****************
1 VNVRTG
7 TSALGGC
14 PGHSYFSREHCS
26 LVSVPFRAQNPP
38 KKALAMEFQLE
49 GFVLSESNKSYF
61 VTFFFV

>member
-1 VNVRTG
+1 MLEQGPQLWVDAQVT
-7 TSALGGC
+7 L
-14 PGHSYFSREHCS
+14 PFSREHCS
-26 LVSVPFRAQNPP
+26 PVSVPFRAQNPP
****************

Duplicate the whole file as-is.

1 VNVRTG
7 TSALGGC
14 PGHSYFSREHCS
26 LVSVPFRAQNPP
38 KKALAMEFQLE
49 GFVLSESNKSYF
61 VTFFFV

>member
-1 VNVRTG
+1 MLEQGPQLWVDAQVT
-7 TSALGGC
+7 L
-14 PGHSYFSREHCS
+14 PFSREHCS
-26 LVSVPFRAQNPP
+26 PVSVPFRAQNPP